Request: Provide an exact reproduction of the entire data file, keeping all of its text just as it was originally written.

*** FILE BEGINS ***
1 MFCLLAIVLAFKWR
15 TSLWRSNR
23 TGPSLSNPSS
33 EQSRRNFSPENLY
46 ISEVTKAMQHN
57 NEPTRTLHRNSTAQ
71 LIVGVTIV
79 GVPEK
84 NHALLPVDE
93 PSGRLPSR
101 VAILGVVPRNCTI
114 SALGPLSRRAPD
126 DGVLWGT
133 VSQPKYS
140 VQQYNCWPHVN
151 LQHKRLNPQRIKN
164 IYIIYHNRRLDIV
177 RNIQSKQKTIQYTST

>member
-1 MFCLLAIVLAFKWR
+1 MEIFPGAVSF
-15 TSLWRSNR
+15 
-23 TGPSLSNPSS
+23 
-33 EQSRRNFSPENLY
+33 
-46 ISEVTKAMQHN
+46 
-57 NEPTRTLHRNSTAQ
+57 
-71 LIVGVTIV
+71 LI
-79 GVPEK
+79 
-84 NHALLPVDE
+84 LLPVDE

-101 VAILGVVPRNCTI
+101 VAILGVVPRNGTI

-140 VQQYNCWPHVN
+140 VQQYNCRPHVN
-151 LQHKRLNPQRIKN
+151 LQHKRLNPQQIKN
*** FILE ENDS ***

1 MFCLLAIVLAFKWR
15 TSLWRSNR
23 TGPSLSNPSS
33 EQSRRNFSPENLY
46 ISEVTKAMQHN
57 NEPTRTLHRNSTAQ
71 LIVGVTIV
79 GVPEK
84 NHALLPVDE
93 PSGRLPSR
101 VAILGVVPRNCTI
114 SALGPLSRRAPD
126 DGVLWGT
133 VSQPKYS
140 VQQYNCWPHVN
151 LQHKRLNPQRIKN
164 IYIIYHNRRLDIV
177 RNIQSKQKTIQYTST

>member
-1 MFCLLAIVLAFKWR
+1 MEIFPGAVSF
-15 TSLWRSNR
+15 
-23 TGPSLSNPSS
+23 
-33 EQSRRNFSPENLY
+33 
-46 ISEVTKAMQHN
+46 
-57 NEPTRTLHRNSTAQ
+57 
-71 LIVGVTIV
+71 LI
-79 GVPEK
+79 
-84 NHALLPVDE
+84 LLPVDE

-101 VAILGVVPRNCTI
+101 VAILGVVPRNGTI

-140 VQQYNCWPHVN
+140 VQQYNCRPHVN
-151 LQHKRLNPQRIKN
+151 LQHKRLNPQQIKN